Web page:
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Speech and Language in the Classroom

The Blog

Friday, 24 February 2017

EDU Q&AS: Speech, Language and Communication

Approximate reading time: 3 minutes.

We recently published an article in SENCo Magazine, Issue 2, in case you missed it, you can read our Q&As below:

How can primary teachers ensure that pupils who find it difficult to speak or understand verbal instructions don’t get left out in class? Derry Patterson, SaLT offers some advice… 

As a primary teacher, once I know I’ll be teaching pupils with speech, language and communication needs in the coming year, what can I do to prepare?

The most valuable support that you can give children with SLCN is to ensure the language you use for teaching is accessible to everyone in the classroom. Slowing down your pace of delivery and allowing extra thinking time are two strategies that will not only help children with SLCN, but also many others in your class.
Our Language Link package details a range of further strategies you can use, grouped into four broad headings – ‘Break it down’, ‘Explain as you go’, ‘Check as you go’ and ‘Keep it visual’.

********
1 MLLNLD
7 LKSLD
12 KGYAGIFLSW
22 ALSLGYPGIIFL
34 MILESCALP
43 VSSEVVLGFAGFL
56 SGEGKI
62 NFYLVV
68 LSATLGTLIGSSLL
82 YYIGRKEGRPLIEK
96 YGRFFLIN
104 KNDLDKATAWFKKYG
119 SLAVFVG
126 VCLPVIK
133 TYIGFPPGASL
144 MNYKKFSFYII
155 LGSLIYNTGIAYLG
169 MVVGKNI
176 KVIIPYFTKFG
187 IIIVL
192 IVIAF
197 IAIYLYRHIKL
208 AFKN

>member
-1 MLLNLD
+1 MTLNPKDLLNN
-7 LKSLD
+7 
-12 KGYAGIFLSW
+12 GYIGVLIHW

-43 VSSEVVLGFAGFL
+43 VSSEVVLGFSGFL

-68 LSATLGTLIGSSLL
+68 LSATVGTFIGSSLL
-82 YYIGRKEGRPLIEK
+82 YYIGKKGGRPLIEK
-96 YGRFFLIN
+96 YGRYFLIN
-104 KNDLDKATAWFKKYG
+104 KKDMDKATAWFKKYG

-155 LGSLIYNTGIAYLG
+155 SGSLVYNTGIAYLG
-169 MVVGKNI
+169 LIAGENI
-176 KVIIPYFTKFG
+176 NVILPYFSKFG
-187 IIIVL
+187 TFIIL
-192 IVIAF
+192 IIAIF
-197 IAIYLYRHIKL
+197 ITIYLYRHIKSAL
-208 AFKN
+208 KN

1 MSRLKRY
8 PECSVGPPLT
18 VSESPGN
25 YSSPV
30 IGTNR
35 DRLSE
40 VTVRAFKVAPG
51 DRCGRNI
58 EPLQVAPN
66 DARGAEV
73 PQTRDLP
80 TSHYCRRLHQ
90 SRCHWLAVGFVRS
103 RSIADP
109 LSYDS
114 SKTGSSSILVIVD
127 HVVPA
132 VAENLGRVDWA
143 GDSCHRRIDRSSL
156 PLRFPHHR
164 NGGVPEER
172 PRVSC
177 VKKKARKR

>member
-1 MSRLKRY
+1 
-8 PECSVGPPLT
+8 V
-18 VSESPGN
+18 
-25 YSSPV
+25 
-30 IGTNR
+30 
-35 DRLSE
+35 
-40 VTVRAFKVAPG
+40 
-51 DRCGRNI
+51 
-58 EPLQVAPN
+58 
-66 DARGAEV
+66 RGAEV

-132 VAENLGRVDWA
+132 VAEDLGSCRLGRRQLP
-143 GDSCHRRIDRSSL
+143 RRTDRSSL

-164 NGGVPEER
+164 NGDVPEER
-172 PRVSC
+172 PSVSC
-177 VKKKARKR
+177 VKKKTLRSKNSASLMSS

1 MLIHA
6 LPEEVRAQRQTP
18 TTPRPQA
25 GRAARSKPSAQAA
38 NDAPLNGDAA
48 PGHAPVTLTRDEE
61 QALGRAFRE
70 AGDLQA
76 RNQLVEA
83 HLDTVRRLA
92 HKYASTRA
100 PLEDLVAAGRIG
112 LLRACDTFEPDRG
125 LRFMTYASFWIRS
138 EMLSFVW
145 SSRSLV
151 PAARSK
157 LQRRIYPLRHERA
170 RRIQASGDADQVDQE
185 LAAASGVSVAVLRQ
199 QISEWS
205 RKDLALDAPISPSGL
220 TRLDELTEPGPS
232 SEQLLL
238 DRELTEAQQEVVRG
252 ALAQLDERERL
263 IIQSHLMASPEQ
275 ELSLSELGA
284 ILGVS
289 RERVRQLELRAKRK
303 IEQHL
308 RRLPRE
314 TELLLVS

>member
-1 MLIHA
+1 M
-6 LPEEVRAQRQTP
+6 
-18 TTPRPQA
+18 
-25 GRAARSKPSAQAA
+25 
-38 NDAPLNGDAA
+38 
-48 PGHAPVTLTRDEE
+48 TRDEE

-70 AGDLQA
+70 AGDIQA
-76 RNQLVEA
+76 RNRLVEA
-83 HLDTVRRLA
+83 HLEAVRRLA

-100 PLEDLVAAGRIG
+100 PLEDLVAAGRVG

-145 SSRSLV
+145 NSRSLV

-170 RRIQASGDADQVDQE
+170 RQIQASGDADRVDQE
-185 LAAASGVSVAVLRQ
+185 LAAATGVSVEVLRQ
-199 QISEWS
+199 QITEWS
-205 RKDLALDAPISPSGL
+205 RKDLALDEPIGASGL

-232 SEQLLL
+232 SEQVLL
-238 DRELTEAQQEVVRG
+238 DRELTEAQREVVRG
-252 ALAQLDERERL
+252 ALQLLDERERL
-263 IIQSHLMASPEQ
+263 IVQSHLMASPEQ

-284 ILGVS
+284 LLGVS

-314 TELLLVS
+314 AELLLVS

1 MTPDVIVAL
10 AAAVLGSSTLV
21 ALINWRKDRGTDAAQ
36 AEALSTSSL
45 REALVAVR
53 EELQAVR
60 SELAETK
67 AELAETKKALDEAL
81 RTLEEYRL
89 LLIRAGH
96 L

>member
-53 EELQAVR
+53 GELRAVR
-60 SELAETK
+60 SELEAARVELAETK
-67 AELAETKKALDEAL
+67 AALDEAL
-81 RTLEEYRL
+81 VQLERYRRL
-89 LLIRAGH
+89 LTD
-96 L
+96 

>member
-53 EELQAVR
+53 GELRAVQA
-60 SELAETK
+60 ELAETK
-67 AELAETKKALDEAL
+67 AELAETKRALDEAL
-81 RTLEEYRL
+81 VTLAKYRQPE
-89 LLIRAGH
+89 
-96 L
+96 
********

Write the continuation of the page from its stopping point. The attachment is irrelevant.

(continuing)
Speech, Language and Communication: SENCo Magazine Article

Which common difficulties and challenges encountered by pupils with SLCN should I be most sensitive to?

If a child has a speech problem or difficulty with their spoken language, you will be able to identify it as soon you meet them. Conversely, the issue that is hardest to detect will be difficulty in understanding language. Children with verbal comprehension difficulties might outwardly appear to understand you – they will often soon learn the daily classroom routine by watching and copying their peers, and readily respond to any non-verbal cues when available. These children will tend to be very good at ‘making themselves invisible’ and can easily slip under the radar.
It is therefore important to be sensitive to any signs that a child might be struggling to understand the language of the classroom. Language Link features a whole class language screening tool for children in Reception, enabling teachers to quickly identify whether any children have difficulty understanding, and a provides comprehensive range of ways to support said children during class, group and individual work activities.

How can I accurately determine and assess my pupils’ understanding of spoken language?

It can be hard to know for sure whether a child understands a command, since we often use visual supports such as pointing or other visual cues – putting on one’s coat while saying ‘It’s time to go outside’, for example.